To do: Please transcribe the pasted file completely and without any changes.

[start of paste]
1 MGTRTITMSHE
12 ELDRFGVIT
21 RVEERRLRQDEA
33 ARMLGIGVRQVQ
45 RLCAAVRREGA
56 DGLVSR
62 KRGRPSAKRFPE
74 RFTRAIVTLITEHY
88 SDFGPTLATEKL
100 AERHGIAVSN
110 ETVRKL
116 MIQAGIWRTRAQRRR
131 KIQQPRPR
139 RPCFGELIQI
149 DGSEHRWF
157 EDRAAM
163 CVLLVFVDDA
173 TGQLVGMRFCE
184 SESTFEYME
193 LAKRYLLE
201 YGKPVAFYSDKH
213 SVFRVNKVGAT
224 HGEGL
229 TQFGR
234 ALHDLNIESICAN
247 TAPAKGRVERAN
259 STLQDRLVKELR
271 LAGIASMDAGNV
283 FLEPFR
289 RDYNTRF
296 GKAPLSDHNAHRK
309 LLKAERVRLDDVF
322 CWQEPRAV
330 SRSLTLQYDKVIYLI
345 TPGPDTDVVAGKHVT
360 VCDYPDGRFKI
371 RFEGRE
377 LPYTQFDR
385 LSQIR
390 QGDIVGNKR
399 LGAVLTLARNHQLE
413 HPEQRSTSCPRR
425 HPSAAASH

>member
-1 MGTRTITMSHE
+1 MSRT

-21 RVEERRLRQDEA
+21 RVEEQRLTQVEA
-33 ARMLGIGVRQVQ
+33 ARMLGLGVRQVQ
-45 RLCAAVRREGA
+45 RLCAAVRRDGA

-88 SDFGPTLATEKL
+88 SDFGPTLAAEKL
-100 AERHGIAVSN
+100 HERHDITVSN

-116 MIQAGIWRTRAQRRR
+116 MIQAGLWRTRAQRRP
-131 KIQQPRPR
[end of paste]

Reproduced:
1 MGTRTITMSHE
12 ELDRFGVIT
21 RVEERRLRQDEA
33 ARMLGIGVRQVQ
45 RLCAAVRREGA
56 DGLVSR
62 KRGRPSAKRFPE
74 RFTRAIVTLITEHY
88 SDFGPTLATEKL
100 AERHGIAVSN
110 ETVRKL
116 MIQAGIWRTRAQRRR
131 KIQQPRPR
139 RPCFGELIQI
149 DGSEHRWF
157 EDRAAM
163 CVLLVFVDDA
173 TGQLVGMRFCE
184 SESTFEYME
193 LAKRYLLE
201 YGKPVAFYSDKH
213 SVFRVNKVGAT
224 HGEGL
229 TQFGR
234 ALHDLNIESICAN
247 TAPAKGRVERAN
259 STLQDRLVKELR
271 LAGIASMDAGNV
283 FLEPFR
289 RDYNTRF
296 GKAPLSDHNAHRK
309 LLKAERVRLDDVF
322 CWQEPRAV
330 SRSLTLQYDKVIYLI
345 TPGPDTDVVAGKHVT
360 VCDYPDGRFKI
371 RFEGRE
377 LPYTQFDR
385 LSQIR
390 QGDIVGNKR
399 LGAVLTLARNHQLE
413 HPEQRSTSCPRR
425 HPSAAASH

>member
-1 MGTRTITMSHE
+1 MSRT

-21 RVEERRLRQDEA
+21 RVEEQRLTQVEA
-33 ARMLGIGVRQVQ
+33 ARMLGLGVRQVQ
-45 RLCAAVRREGA
+45 RLCAAVRRDGA

-88 SDFGPTLATEKL
+88 SDFGPTLAAEKL
-100 AERHGIAVSN
+100 HERHDITVSN

-116 MIQAGIWRTRAQRRR
+116 MIQAGLWRTRAQRRP
-131 KIQQPRPR